Abstract: This note investigates the endogenous choice of leadership in commodity tax competition. We apply an endogenous timing game, where jurisdictions commit themselves to lead or to follow, to the Kanbur and Keen (1993) model. We show that the Subgame Pefect Nash Equilibria (SPNE) correspond to the two Stackelberg situations, yielding to a coordination issue. Selecting an equilibrium by means of the risk-dominance criterion, we prove that the smaller country has to lead. If asymmetry among countries is sufficient Pareto-dominance reinforces risk-dominance in selecting the same SPE. We deduce two important results for the literature of tax competition : when countries differ sufficiently by their size, the "big-country-higher-tax" rule does not hold anymore ; when countries are close in size, tax harmonization through a unique tax rate among countries occurs without any international agreement.
    Keywords: Commitment, commodity tax competition, strategic complements, Stackelberg Equilibrium, Pareto dominance, risk dominance.
    JEL: C72 H30 H87
    Date: 2010–05
  7. By: Emmanuelle Taugourdeau (Centre d'Economie de la Sorbonne - Paris School of Economics); Abderrahmane Ziad (CREM - Université de Caen)
    Abstract: In this methodological paper, we prove that the key tax competition game introduced by Zodrow and Mieszkowski (1986) and Wildasin (1988), extended to asymmetric regions, possesses a Nash equilibrium under several assumptions commonly adopted in the literature : goods are supposed to be normal ; the public good is assumed to be a desired good ; the demand for capital is concave ; and the elasticity of the marginal product is bounded. The general framework we develop enrables us to obtain very tractable results. By applying our method to several examples with standard production functions, we show that it is easy to use.
    Keywords: Nash equilibrium, tax competition.
    JEL: C72 H21 H42 R50
    Date: 2010–01
  8. By: Hubert Kempf (Centre d'Economie de la Sorbonne - Paris School of Economics et Banque de France); Grégoire Rota-Graziosi (CERDI, Université d'Auvergne)
    Abstract: In this paper, we extend the stansard approach of horizontal tax competition by endogenizing the timing of decisions made by the competing jurisdictions. Following the literature on the endogenous timing in duopoly games, we consider a pre-play stage, where jurisdictions commit themselves to move early or late, i.e. to fix their tax rate at a first or second stage. We highlight that at least one jurisdiction experiments a second-mover advantage. We show that the Subgame Perfect Equilibria (SPEs) correspond to the two Stackelberg situations yielding to a coordination problem. In order to solve this issue, we consider a quadratic specification of the production function, and we use two criteria of selection. Pareto-dominance and riskk-dominance. We emphasize that at the safer equilibrium the less productive or smaller jurisdiction leads and hence loses the second-mover advantage. If asymmetry among jurisdictions is sufficient, Pareto-dominance reinforces risk-dominance in selecting the same SPE. Three results may be deduced from our analysis : (i) the downward pressure on tax rates is less severe than predicted ; (ii) the smaller jurisdiction leads ; (iii) the &quotbig-country-higher-tax-rate" rule does not always hold.
    Keywords: Endogenous timing, tax competition, first/second-mover advantage, strategic complements, Stackelberg, Risk dominance.
    JEL: H30 H87 C72
    Date: 2010–05
  9. By: Johannes Becker (Max Planck Institute for Intellectual Property, Competition and Tax Law); Clemens Fuest (Oxford University Centre for Business Taxation); Nadine Riedel (Oxford University Centre for Business Taxation)
    Abstract: This paper measures the relative importance of quality and quantity effects of corporate taxation on foreign direct investment. Quantity is affected if corporate taxes reduce the equilibrium stock of foreign capital in a given country. Quality effects arise if taxes decrease the extent to which investment contributes to the corporate tax base and the capital intensity of production. Depending on the sign of the quality effects, the detrimental welfare effects of corporate taxation are either mitigated or aggravated. We derive a number of hypotheses how corporate tax changes may affect the quality of investment. Our hypotheses are then tested using data from a large sample of European multinationals. With regard to corporate tax effects on the corporate tax base, we find that quality effects account for up to fourty per cent of the total effect. With regard to corporate tax effects on labour income, our results suggest that quality effects mitigate the negative quantity effect by nearly sixty percent (as corporate taxes strongly increase the labor intensity of production). An important implication is that governments should not exclusively care about the size of inbound FDI flows but also about their specific characteristics, i.e. their quality.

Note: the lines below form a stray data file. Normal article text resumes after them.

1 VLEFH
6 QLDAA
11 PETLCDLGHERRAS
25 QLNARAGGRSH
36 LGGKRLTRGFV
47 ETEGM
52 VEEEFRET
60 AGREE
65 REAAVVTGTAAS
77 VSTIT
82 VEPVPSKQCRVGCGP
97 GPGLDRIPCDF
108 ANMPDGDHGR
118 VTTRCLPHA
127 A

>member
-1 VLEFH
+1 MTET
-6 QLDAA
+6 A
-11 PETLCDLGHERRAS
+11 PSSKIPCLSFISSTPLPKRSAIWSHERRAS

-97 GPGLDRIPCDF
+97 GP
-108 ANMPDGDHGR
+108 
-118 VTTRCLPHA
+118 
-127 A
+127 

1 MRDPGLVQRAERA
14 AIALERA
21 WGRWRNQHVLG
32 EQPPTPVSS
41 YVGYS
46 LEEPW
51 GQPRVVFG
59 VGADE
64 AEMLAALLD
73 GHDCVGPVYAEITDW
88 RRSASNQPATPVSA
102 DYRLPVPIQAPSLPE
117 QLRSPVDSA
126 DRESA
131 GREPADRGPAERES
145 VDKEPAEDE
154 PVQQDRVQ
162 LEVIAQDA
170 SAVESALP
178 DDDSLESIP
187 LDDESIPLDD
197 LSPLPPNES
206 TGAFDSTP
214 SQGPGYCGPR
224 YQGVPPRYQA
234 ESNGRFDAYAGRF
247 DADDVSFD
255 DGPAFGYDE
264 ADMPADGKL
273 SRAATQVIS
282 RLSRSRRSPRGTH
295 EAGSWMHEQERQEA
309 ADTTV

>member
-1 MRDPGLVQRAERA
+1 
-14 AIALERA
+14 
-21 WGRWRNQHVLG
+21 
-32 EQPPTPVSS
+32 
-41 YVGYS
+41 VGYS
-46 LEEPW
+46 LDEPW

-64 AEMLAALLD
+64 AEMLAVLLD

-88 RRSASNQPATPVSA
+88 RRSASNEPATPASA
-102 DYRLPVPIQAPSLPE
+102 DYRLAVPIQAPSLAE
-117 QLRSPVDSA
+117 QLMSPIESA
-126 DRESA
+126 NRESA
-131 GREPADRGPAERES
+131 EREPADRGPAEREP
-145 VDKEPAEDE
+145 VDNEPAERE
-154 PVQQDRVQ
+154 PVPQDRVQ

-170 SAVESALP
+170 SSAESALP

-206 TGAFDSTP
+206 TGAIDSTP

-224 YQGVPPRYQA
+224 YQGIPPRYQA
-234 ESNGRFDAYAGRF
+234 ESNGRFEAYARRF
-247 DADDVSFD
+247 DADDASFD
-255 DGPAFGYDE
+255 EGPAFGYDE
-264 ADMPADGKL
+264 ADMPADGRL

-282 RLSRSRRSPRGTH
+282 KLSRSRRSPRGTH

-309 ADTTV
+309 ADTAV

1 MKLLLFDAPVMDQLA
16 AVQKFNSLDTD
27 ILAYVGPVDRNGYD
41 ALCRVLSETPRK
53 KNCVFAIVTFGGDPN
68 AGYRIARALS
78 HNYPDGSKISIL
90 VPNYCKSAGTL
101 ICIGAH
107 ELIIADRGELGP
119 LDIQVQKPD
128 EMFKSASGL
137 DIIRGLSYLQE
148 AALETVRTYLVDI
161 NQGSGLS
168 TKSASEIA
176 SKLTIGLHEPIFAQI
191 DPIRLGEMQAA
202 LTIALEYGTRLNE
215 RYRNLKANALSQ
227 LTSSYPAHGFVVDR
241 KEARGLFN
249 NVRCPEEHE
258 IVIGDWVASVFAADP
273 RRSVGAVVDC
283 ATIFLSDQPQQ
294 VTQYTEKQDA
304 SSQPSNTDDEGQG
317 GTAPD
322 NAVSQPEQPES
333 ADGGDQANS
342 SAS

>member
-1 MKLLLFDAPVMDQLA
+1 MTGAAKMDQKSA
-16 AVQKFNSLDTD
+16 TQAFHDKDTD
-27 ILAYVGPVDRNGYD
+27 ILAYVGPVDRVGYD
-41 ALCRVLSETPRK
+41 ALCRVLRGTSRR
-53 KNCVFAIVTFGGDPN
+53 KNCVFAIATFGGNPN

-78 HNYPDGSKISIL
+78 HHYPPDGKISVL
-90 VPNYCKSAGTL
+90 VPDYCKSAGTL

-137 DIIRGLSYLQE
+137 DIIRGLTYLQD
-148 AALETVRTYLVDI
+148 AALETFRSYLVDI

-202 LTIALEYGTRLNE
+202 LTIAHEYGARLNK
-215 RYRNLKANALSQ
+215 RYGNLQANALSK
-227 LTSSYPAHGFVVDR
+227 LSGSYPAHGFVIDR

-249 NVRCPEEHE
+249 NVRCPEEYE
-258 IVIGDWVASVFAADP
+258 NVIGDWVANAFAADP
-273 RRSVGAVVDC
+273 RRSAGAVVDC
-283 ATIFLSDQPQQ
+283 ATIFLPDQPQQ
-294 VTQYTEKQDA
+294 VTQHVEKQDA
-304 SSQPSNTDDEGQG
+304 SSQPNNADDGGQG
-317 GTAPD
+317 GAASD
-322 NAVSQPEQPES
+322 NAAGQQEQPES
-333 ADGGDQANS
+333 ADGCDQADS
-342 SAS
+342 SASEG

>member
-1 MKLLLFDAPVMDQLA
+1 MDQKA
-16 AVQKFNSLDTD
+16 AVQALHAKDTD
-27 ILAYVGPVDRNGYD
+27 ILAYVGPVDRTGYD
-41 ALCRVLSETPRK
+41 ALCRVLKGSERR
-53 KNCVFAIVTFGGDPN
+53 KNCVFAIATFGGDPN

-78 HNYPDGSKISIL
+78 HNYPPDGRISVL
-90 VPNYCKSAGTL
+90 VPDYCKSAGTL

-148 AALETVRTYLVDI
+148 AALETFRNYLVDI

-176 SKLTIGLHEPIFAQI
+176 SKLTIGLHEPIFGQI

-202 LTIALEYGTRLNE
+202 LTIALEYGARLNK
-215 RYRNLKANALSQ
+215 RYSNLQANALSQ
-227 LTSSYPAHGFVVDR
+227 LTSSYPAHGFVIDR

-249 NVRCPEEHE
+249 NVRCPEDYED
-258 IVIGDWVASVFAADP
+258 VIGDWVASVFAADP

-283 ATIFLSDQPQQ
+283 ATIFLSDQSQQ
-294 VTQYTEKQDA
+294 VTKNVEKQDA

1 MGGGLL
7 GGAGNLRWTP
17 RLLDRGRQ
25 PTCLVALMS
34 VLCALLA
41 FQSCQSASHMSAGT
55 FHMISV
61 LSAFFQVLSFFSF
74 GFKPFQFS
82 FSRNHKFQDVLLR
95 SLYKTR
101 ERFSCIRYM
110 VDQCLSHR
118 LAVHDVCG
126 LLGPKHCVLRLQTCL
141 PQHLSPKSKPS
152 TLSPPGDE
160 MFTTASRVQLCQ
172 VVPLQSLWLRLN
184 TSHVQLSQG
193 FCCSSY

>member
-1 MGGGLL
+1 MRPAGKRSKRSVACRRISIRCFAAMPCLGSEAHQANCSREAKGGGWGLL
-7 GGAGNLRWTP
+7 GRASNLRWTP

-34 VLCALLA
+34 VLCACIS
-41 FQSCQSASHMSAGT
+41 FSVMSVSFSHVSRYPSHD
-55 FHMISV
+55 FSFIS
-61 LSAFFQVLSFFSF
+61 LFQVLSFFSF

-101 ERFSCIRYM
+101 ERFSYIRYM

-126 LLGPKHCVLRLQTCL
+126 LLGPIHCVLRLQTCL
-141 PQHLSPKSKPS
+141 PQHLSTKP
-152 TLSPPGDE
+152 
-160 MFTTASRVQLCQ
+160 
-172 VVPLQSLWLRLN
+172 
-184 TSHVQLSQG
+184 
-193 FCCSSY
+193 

Keywords: Corporate Taxation, Foreign Direct Investment, Multinational Firms
    JEL: H25 F23
    Date: 2010
  10. By: Clemens Fuest (Oxford University Centre for Business Taxation); Nadine Riedel (Oxford University Centre for Business Taxation)
    Abstract: In the debate on the impact of illicit capital flows on developing countries, the view is widespread that profit shifting to low tax jurisdictions undermines the ability of developing countries to raise tax revenue. While the shifting of income out of developed countries is a widely debated issue, empirical evidence on the magnitude of the problem and on the factors driving income shifting is scarce. This paper reviews the literature on tax avoidance and evasion through border crossing income shifting out of developing countries. Moreover, we discuss methods and available datasets which can be used to gain new insights into the problem of corporate income shifting. We argue that results of many existing studies on tax avoidance and evasion in developing countries are difficult to interpret, mainly because the measurement concepts used have a number of drawbacks. We discuss some alternative methods and datasets and present some empirical evidence which supports the view that profit shifting out of many developing countries and into tax havens takes place.
    Date: 2010
  11. By: Pierre Dehez
    Abstract: A community faces the obligation of providing an indivisible public good. Each member is capable of providing it at a certain cost and the solution is to rely on the player who can do it at the lowest cost. It is then natural that he or she be compensated by the other players. The question is to know how much they should each contribute. We model this compensation problem as a cost sharing game to which standard allocation rules are applied and related to the solution resulting from the auction procedures proposed by Kleindorfer and Sertel (1994).
    Keywords: public goods, cost sharing, core, nucleolus, Shapley value.
    JEL: C71 H41 M41
    Date: 2010